As a result, it’s easy to image merchants passing those savings on to consumers, who could, in turn, receive a discount on products purchased using Bitcoin. This discount wouldn’t come as a result of a merchant’s ideological or political desire to spread the gospel of Bitcoin, but rather as a simple business decision to gain a competitive advantage by cutting prices as costs decrease.
The call for transparency
It was after explaining where he sees Bitcoin’s coming role in the global financial system that Ehrsam made a comment likely to make some of the currency’s early, anti-government adopters’ heads explode. ‟This is a good avenue for government regulation of Bitcoin,” he said. “If you’re moving bitcoins on behalf of others, it’s probably a good idea that somebody sees what you’re doing and [makes sure you] have reasonable security measures [in place].”
Constance Choi, general counsel for the San Francisco-based Bitcoin exchange Kraken, boasted that her company is working closely with government officials proactively enact many of the best practices will be likely be required by regulators at some point. The end goal of this regulatory accommodation seems less about fears of a looming government crackdown than convincing a skeptical public that financial institutions dealing in Bitcoin are really no different than those dealing in dollars and cents.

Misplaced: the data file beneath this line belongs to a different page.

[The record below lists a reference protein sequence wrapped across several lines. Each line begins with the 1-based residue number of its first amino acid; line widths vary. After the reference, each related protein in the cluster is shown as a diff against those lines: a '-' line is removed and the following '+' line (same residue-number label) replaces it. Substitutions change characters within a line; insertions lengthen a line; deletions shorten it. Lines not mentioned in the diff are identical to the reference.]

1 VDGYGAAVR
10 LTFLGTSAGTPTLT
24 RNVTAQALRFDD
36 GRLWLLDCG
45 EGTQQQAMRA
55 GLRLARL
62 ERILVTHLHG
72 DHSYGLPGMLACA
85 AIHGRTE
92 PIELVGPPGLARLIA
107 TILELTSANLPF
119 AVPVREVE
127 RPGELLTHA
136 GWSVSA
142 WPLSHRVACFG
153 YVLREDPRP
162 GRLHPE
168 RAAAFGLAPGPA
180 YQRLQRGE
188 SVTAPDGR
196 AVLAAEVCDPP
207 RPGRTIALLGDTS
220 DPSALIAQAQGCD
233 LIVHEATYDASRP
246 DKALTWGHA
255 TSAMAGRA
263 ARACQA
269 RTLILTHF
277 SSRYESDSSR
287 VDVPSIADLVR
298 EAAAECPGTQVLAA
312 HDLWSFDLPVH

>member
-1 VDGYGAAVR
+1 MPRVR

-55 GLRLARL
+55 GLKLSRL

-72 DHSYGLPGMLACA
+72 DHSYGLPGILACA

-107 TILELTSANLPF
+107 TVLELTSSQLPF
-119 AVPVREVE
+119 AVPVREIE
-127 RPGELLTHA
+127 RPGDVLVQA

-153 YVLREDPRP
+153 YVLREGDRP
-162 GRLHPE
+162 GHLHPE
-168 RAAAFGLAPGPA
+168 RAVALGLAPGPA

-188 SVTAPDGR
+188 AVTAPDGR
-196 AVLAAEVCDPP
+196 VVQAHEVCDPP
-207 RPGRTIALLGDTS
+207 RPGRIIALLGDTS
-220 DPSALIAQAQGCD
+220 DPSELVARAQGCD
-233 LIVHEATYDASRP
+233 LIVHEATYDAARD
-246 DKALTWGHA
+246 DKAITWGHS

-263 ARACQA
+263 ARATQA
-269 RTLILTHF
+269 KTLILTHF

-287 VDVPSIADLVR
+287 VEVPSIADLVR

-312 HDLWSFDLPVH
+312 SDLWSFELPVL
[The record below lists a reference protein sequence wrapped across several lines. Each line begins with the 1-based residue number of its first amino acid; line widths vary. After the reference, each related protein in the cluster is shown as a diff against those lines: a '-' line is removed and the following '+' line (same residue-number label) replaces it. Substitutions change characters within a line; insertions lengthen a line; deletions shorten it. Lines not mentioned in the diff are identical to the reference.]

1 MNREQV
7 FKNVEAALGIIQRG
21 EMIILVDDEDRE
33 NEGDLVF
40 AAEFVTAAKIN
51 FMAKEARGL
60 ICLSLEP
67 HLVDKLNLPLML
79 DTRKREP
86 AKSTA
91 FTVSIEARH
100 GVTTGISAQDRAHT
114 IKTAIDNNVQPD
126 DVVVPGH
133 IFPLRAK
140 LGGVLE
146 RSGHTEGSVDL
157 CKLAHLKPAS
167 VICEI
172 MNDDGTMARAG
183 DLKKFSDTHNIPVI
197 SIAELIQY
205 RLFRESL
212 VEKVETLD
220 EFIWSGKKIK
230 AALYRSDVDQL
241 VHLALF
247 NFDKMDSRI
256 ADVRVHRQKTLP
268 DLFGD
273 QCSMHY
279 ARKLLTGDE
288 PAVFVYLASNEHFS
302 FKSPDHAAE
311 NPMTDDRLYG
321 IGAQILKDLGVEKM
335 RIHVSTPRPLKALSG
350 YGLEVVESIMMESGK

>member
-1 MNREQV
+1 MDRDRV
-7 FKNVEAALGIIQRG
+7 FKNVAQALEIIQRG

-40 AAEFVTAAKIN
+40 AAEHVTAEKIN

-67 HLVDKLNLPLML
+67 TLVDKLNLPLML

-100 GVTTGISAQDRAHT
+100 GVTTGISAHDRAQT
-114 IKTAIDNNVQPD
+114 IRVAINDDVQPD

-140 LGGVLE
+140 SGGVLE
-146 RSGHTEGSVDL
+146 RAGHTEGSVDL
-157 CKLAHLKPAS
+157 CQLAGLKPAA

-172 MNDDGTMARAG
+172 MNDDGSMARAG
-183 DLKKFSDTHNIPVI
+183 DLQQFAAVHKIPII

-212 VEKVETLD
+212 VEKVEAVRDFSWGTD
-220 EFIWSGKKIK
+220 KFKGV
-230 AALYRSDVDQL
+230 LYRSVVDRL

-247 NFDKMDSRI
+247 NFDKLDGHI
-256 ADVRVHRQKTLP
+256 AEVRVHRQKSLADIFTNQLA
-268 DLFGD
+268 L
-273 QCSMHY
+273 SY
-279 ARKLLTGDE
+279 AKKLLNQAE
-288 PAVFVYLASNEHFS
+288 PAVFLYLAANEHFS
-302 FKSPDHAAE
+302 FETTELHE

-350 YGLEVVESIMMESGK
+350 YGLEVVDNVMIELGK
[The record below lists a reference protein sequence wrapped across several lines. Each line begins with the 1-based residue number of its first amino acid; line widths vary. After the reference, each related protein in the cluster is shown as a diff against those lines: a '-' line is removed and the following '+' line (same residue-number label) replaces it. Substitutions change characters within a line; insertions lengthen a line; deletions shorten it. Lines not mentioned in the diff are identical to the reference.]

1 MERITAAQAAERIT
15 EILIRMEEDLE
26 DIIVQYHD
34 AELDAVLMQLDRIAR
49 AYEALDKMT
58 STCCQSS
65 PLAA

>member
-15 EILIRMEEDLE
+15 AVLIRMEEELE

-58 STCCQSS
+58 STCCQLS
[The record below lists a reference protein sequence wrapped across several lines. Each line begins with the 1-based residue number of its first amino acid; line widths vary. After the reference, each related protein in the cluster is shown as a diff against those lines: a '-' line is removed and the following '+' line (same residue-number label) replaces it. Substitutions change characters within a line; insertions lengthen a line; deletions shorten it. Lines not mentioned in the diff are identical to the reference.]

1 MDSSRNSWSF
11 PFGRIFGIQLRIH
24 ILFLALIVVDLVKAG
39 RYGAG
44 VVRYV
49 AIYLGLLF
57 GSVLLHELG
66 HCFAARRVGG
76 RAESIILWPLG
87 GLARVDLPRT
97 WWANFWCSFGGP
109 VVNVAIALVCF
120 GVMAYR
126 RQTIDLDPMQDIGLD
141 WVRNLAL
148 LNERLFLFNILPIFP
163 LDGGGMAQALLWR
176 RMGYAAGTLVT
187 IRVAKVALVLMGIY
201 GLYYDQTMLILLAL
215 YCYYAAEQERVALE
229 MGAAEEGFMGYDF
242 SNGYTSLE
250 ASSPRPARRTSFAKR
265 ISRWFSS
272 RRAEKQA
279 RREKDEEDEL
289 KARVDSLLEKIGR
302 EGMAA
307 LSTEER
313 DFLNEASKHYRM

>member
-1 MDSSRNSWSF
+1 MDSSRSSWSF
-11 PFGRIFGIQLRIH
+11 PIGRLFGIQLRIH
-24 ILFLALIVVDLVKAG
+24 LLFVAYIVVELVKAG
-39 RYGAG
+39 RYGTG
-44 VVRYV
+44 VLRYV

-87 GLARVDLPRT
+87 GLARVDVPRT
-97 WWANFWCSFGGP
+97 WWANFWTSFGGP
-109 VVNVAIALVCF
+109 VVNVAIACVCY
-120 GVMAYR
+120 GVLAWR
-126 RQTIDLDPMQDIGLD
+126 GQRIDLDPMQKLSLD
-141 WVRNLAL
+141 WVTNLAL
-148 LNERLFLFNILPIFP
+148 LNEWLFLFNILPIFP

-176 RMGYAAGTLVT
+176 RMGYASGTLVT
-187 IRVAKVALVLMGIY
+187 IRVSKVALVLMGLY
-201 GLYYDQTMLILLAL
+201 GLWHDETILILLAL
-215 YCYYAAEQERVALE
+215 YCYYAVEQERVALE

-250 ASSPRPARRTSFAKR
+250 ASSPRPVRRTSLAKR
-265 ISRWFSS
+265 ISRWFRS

Choi told the Daily Dot that Kraken is licensed as a money transmitter in Europe and is in the process of getting licensed in the U.S. on a state-by-state basis. The company has also been subjecting itself to an independent, third-party audit of its financials. Kracken mandates all of its customers provide extensive documentation of their real-life identities—ranging from scans of driver’s licenses to bank account info—before they’re allowed to conduct trades on the company’s platform.
Even a recently as the beginning of 2013, when now-defunct organizations like Mt. Gox and the Silk Road were the biggest names in Bitcoin, requirements that Bitcoin users divulge this sort of information were few and far between. Now, they’re quickly becoming the norm.
In a conversation with Ehrsam, Wall Street Journal technology reporter Rolfe Winkler told a story that deftly illustrates how this new conception of how Bitcoin could be used can put it at odds with its original core of supporters.